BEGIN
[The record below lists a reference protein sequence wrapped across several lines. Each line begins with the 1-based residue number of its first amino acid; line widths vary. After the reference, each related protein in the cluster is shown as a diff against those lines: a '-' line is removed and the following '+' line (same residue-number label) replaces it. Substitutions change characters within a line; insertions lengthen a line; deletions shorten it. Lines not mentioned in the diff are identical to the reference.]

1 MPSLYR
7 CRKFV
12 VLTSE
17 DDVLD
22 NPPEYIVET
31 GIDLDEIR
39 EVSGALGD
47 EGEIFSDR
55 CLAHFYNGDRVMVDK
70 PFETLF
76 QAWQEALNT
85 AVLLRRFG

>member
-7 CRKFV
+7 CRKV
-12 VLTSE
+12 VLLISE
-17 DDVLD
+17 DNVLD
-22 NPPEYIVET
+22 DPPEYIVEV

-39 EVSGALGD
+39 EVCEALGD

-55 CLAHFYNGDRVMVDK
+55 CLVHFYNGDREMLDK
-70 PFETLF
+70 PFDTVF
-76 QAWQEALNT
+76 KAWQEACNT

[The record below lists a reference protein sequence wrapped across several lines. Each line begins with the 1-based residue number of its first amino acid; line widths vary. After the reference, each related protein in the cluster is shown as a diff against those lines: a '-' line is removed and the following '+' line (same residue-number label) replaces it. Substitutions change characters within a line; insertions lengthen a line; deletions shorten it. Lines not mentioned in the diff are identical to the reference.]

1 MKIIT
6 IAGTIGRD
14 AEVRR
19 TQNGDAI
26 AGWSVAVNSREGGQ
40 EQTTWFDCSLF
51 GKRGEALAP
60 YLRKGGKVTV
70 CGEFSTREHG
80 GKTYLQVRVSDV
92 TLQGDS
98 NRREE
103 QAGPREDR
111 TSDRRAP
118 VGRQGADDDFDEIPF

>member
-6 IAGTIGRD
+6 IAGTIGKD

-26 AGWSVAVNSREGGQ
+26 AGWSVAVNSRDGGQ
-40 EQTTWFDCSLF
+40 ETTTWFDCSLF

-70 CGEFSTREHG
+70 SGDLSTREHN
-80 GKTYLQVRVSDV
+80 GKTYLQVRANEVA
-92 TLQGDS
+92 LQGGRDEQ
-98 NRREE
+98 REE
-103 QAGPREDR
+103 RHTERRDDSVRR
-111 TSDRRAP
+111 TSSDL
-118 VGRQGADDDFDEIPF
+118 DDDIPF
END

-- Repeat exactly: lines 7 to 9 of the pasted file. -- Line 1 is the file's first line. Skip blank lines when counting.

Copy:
31 GIDLDEIR
39 EVSGALGD
47 EGEIFSDR